# Printing the Middle Element of a List

In this article, we will learn how to print the middle element of a list using Python. A common use case for this is to find the middle index in a list if that list happens to be sorted and its elemen …

Updated October 13, 2023

In this article, we will learn how to print the middle element of a list using Python. A common use case for this is to find the middle index in a list if that list happens to be sorted and its elements have equal values (like finding the median).

For printing any middle element of a list, you can simply choose the index as len(list)/2. However, this will work only if the length is an integer. If it’s not, Python rounds down to the nearest integer. So, for lists with uneven lengths, we need to get the middle two elements and return either one depending on whether the list length is odd or even.

Here’s how you can do this:

``````def print_middle(lst):
mid = len(lst) // 2
if len(lst) % 2 == 0:   #even number of elements in the list
return lst[mid - 1 : mid + 1]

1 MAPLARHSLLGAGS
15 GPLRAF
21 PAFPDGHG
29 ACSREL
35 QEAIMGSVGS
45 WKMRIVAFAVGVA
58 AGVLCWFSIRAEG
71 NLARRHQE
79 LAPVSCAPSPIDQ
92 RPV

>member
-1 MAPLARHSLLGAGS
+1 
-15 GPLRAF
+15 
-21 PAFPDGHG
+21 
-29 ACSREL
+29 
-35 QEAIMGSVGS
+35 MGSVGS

else:                  #odd number of elements in the list
return [lst[mid]]
``````

In this function, if you pass a list with an even length, it will return both middle elements. If you pass a list with an odd length, it will return only one middle element. It works with any type of data in the list because Python can automatically convert a single object to a list with a single element when slicing. You can test this function using some examples:

``````print(print_middle([1,2,3,4])) # [2]
print(print_middle([5,5,5,5])) # [5]
print(print_middle([7,2,9,0,6,1])) # [2, 9]
``````

This function can be very useful in different situations where you need to get the middle element or elements of a list. For instance, if you are calculating some statistics over a list of numbers and you want to know which number is in the middle (or the two that are in the case of an even-lengthed list).